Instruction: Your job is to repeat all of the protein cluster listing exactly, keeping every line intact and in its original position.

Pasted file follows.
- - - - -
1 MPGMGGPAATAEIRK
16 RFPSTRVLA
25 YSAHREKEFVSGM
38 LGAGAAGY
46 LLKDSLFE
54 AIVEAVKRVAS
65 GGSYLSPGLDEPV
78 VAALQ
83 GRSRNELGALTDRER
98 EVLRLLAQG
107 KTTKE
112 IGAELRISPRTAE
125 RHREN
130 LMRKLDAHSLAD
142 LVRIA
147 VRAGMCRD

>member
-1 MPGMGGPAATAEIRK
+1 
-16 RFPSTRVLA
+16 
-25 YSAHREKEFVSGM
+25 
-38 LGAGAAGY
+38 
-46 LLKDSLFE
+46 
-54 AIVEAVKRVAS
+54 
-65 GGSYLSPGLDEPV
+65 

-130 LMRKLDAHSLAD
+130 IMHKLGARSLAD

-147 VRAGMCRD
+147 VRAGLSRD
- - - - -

1 MPGMGGPAATAEIRK
16 RFPSTRVLA
25 YSAHREKEFVSGM
38 LGAGAAGY
46 LLKDSLFE
54 AIVEAVKRVAS
65 GGSYLSPGLDEPV
78 VAALQ
83 GRSRNELGALTDRER
98 EVLRLLAQG
107 KTTKE
112 IGAELRISPRTAE
125 RHREN
130 LMRKLDAHSLAD
142 LVRIA
147 VRAGMCRD

>member
-1 MPGMGGPAATAEIRK
+1 
-16 RFPSTRVLA
+16 
-25 YSAHREKEFVSGM
+25 
-38 LGAGAAGY
+38 
-46 LLKDSLFE
+46 
-54 AIVEAVKRVAS
+54 
-65 GGSYLSPGLDEPV
+65 

-130 LMRKLDAHSLAD
+130 IMHKLGARSLAD

-147 VRAGMCRD
+147 VRAGLSRD